And here’s just a random nugget to keep things light. Gotta maintain that groovy post election vibe…

I was doing a little job seaching the other day and came across an environmental engineering position. Who is this handsome devil front and center?

Who could have foreseen?

As the Bush Administration winds down, the Big Money Boys have just about finished cleaning us out. Per Think Progress, CNBC has a nice chart detailing all the various bailout monies that’ve been lavished on corporate America… and the total is over 4 trillion dollars:

Financial Crisis Balance Sheet
Government Entity Sum in Billions of Dollars
Federal Reserve
(TAF) Term Auction Facility 900
Discount Window Lending
Commercial Banks 99.2
Investment Banks 56.7
Loans to buy ABCP 76.5
AIG 112.5
Bear Stearns 29.5
(TSLF) Term Securities Lending Facility 225
Swap Lines 613
(MMIFF) Money Market Investor Funding Facility 540
Commercial Paper Funding Facility 257
(TARP) Treasury Asset Relief Program 700
Automakers 25
(FHA) Federal Housing Administration 300
Fannie Mae/Freddie Mac 350
Total 4284.5
Note: Figures as of Nov. 13, 2008

Allow me to ask a rhetorical question or twelve:

How did this happen? Was this economic crisis an accident? The cost of doing business? A simple but inevitable downturn on the great cycle of prosperity? An unfortunate confluence of economic forces, caused by the ripple effects of a far off butterfly, flapping its wings to the (temporary!) detriment of our glorious DOW?

Could this have been avoided? In other words, who the hell can we blame for this mess? Because for something to be avoidable, it must be knowable in advance. And if it was knowable, and there were people sounding the alarm, then it surely follows that there were those who heard that alarm and cynically ignored its warning.

Ladies and Gentlemen, I give you Exhibit A: Peter Schiff. This video is a compilation of Peter’s greatest hits from 2006-2007, before the shit was even near the fan, when various cable outlets would routinely trot him out as the token pessimist to be ridiculed like the town simpleton in a medieval passion play. Watch in amazement as poor Peter’s clear-eyed prescience is rewarded with howls of derision from his fellow Fox News “analysts” (anal-cysts?).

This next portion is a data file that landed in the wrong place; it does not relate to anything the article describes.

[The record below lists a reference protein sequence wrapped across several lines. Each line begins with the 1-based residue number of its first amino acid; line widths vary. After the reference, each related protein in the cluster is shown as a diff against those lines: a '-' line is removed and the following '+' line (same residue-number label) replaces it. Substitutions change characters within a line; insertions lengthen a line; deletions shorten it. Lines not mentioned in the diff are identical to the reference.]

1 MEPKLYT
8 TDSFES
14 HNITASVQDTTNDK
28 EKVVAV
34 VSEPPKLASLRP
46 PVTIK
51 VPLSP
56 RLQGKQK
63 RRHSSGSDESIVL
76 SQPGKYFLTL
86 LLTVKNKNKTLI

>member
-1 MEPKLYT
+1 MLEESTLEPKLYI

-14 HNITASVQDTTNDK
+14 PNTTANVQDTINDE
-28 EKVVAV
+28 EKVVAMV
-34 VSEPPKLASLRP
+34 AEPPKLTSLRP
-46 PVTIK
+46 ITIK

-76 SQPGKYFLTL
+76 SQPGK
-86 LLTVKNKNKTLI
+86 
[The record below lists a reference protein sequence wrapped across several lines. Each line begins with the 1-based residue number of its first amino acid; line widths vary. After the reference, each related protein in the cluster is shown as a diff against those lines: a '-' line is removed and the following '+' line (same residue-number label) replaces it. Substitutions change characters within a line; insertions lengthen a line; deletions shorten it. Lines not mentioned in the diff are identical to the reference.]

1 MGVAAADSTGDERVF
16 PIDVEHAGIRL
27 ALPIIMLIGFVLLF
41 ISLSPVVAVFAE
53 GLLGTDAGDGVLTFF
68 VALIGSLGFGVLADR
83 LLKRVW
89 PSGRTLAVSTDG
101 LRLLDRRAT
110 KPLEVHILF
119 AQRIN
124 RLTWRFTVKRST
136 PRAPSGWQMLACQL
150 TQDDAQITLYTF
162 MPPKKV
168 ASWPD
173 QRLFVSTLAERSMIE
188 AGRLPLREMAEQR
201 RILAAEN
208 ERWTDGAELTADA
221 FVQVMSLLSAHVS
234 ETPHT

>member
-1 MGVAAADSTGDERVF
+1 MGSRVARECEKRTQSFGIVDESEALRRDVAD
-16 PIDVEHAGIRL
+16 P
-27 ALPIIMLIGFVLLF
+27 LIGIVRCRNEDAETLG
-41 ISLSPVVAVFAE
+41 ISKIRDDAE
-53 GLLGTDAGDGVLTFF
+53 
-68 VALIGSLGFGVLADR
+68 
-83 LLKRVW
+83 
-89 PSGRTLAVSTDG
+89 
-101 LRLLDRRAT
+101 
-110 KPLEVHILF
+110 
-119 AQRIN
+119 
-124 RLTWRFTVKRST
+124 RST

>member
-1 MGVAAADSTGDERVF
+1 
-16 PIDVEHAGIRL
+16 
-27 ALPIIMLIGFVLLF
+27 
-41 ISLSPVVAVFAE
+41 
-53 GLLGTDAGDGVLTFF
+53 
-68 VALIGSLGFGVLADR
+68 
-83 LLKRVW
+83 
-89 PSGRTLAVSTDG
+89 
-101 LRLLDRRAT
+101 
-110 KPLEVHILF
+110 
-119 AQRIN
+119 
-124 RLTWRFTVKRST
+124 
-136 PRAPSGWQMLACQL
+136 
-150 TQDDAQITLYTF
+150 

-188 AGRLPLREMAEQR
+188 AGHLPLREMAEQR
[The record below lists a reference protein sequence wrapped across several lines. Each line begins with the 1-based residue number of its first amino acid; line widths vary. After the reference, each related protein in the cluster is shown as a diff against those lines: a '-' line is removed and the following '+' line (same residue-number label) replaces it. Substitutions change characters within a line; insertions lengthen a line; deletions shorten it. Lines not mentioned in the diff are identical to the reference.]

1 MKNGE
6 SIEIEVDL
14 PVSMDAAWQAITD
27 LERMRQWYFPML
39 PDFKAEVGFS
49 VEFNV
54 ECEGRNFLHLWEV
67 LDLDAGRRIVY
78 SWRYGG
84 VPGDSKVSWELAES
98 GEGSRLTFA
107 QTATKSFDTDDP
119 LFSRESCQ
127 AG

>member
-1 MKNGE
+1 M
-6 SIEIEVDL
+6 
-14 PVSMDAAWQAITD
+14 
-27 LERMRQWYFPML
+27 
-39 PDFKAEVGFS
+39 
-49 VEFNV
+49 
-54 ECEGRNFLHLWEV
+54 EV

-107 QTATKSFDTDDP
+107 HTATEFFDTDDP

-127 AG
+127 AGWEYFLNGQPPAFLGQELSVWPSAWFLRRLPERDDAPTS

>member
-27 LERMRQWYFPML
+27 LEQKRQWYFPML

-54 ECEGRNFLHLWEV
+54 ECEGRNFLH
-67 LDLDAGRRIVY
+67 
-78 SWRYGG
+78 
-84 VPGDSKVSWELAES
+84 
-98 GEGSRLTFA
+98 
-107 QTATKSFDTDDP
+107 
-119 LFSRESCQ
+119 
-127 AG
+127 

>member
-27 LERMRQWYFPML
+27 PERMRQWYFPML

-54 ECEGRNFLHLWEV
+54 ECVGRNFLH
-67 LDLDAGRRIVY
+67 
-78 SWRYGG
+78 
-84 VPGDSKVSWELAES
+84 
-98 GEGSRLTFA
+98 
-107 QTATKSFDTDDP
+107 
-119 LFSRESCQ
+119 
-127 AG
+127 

When I saw the length of the video, I figured there was no way I’d watch to the end, and yet there was super genius Ben Stein braying like an ignorant jackass and I couldn’t look away.

Exhibit B is the remarkable true story of Steve Eisman, an investor who for years has been short selling all manner of stocks and bonds related to the the housing market, on the basis that the emperor has no clothes. [Note to you Fantasy Wieners, the article is written by noted Moneyball author, Michael Lewis.]

He and his team set out to find the smelliest pile of loans they could so that they could make side bets against them with Goldman Sachs or Deutsche Bank. What they were doing, oddly enough, was the analysis of subprime lending that should have been done before the loans were made […]

“You have to understand this,” he says. “This was the engine of doom.” Then he draws a picture of several towers of debt. The first tower is made of the original subprime loans that had been piled together. At the top of this tower is the AAA tranche, just below it the AA tranche, and so on down to the riskiest, the BBB tranche—the bonds Eisman had shorted. But Wall Street had used these BBB tranches—the worst of the worst—to build yet another tower of bonds: a “particularly egregious” C.D.O. The reason they did this was that the rating agencies, presented with the pile of bonds backed by dubious loans, would pronounce most of them AAA. These bonds could then be sold to investors—pension funds, insurance companies—who were allowed to invest only in highly rated securities. “I cannot fucking believe this is allowed—I must have said that a thousand times in the past two years,” Eisman says.

Even if you have no idea about any of this (especially if you don’t) I recommend reading the whole piece. You come away with the distinct impression that high finance is nothing more than an elaborate Ponzi scheme.

Kurt Vonnegut wrote about the Money River (God Bless You Mr. Rosewater). How if you were lucky enough or smart enough, you could get one of the guardians to show you the river so that you yourself might “slurp”. I think nowadays the proper metaphor is not a river, but rather a Money Vortex – I’m just not sure if it’s a tornado, funneling money up and out of our pockets… or a swirling eddy, siphoning it down the drain. Nothing about the last 8 years has been an accident. Sure, there has been “collateral damage”, and that’s been regrettable. But in the end, everybody in charge got more or less what they wanted.

The question is, will they get what they deserve?